Posts Tagged ‘Fundamental Rights Agency’

Vox Political and Jonathan Rosenhead on the Politicised Nature of the Anti-Semitism Smears

October 17, 2016

Today the Home Affairs Select Committee has endorsed the anti-Semitism smears, repeating the accusation, based on a very selective reading of the evidence, that anti-Semitism is rife in the Labour party has been for years. This accusation has been refuted time and again, but the establishment is determined to repeat due to their fears of Jeremy Corbyn and a properly socialist Labour party getting into power and actually doing something for the working class and reversing the wholesale looting of this country by the elite under Thatcherite neoliberal economics. Mike’s already put up an article this morning attacking the Committee and refuting their allegations.

But before this latest repetition of these baseless accusations, Mike had already put up an excellent piece on Saturday, commenting on and reblogging an extract of a piece on the Open Democracy site by Jonathan Rosenhead demolishing the anti-Semitism allegations and pointing the finger at exactly who is really responsible for them, and why. As has been pointed out countless times before, this is the Israel lobby, comprising Jeremy Newmark, now the chief prosecutor in this inquisition, the Jewish Labour Movement, the Israeli ambassador, Mark Regev, and Ella Rose, who gave up her job as the Israeli embassy’s public affairs officer to become the Director of the JLM. Mr Rosenhead notes that organisation the JLM is at least in an informal partnership with the Labour Friends of Israel and the Blairites in a coalition to remove Tony Blair.

Mr Rosenhead is a member of a group, Free Speech on Israel, which coalesced out of a gathering of Jewish Labour party supporters. At their inaugural meeting, the group found that, although they had over 1000 years of experience as Labour members, they could not think of a single instance where they had experienced anti-Semitism within the Labour party, and only a handful of times they had experienced it in their lives.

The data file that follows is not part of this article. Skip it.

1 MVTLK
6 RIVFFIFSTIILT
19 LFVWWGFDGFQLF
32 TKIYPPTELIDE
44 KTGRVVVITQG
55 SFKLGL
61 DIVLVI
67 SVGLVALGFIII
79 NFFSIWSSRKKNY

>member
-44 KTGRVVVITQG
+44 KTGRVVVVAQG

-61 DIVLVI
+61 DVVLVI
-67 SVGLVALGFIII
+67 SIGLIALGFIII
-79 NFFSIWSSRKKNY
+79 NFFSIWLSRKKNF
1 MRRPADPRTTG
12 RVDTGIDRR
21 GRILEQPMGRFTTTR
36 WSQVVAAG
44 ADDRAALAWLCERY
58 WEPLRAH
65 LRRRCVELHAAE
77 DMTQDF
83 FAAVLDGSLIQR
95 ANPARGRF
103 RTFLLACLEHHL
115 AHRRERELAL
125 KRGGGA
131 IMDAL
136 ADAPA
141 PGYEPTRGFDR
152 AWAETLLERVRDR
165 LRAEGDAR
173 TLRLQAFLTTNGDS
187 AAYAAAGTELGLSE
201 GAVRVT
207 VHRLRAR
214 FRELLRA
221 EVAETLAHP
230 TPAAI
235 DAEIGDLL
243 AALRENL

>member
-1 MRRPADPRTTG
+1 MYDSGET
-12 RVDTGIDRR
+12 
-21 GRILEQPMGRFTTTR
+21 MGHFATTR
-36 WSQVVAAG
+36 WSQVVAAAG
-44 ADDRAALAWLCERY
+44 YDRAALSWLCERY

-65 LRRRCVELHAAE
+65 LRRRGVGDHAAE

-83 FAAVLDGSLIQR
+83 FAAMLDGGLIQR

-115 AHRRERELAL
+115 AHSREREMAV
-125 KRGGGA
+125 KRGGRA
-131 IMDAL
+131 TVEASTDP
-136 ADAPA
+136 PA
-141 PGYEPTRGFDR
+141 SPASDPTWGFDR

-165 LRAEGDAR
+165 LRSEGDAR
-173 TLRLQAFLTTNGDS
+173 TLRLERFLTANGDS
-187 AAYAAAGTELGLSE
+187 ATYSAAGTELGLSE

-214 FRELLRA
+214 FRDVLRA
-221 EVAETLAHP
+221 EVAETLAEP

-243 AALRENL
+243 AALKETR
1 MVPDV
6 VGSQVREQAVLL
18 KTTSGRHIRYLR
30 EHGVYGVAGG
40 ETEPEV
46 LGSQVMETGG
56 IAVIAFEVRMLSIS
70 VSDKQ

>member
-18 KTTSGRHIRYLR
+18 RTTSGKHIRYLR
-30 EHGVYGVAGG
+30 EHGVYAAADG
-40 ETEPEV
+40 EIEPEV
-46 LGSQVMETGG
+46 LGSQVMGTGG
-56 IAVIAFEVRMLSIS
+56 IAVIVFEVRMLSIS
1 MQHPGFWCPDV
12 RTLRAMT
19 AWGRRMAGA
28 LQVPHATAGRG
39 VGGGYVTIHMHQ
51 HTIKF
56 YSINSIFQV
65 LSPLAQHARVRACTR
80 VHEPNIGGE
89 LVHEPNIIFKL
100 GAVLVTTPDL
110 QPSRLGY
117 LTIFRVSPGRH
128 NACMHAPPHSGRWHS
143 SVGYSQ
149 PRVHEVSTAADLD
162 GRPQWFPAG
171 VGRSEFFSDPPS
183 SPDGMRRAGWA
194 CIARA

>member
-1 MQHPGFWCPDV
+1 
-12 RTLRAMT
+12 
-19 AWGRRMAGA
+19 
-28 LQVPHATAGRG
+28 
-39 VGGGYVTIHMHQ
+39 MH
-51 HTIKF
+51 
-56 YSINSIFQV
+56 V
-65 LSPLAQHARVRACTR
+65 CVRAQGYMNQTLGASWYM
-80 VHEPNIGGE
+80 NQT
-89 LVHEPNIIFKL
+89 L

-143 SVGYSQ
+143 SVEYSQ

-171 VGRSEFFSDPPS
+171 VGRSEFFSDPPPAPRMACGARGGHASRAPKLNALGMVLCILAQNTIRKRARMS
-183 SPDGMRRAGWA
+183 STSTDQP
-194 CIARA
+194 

He also attacks the whole notion that there has been a spike in anti-Semitism in Britain. He notes that while the number of anti-Semitic incidents in Britain increased by 15% in the first months of this year over those in 2015, they are still below the number recorded in 2014 during the Gaza Crisis. So, he concludes, no upsurge.

He also observes that the explanations for this non-existent massive culture of anti-Semitism in the Labour party is either explained by it being endemic on the Left, or that it is somehow due to the election of Jeremy Corbyn as leader, are mutually contradictory. He states that in a previous discussion of this topic in another Open Democracy article, it had been shown that the comments and tweets that were treated as anti-Semitic and the basis for suspension were not about Jews, but about Israel and Zionism. He makes it clear that this is an invented crisis, and is about criminalising innocent behaviour. This is deliberately redefining criticism of Israel as anti-Semitism, in order to justify the territorial expansion of Israel and ethnic cleansing of the Palestinians on one side and to leave the party securely in the hands of the Blairites on the other.

See Mike’s article at: http://voxpoliticalonline.com/2016/10/15/how-allegations-of-left-anti-semitism-have-been-weaponised-against-jeremy-corbyn/

Jonathan Rosenhead himself is Emeritus Professor of Operational Research at the LSE, and Chair of the British Committee for the Universities of Palestine. As with Tony Greenstein and the signatories of the letter to the Guardian protesting against Jackie Walker’s suspension, Prof Rosenhead is clearly extremely well-informed about these issues, and his original article contains much more highly relevant information.